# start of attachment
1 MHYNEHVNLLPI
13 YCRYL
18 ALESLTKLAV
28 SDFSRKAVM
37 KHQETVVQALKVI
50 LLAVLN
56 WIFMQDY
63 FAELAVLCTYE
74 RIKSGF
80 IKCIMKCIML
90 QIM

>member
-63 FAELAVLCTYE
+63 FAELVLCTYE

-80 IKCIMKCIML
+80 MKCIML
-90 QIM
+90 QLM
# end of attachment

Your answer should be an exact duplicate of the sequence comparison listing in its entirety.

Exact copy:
1 MHYNEHVNLLPI
13 YCRYL
18 ALESLTKLAV
28 SDFSRKAVM
37 KHQETVVQALKVI
50 LLAVLN
56 WIFMQDY
63 FAELAVLCTYE
74 RIKSGF
80 IKCIMKCIML
90 QIM

>member
-63 FAELAVLCTYE
+63 FAELVLCTYE

-80 IKCIMKCIML
+80 MKCIML
-90 QIM
+90 QLM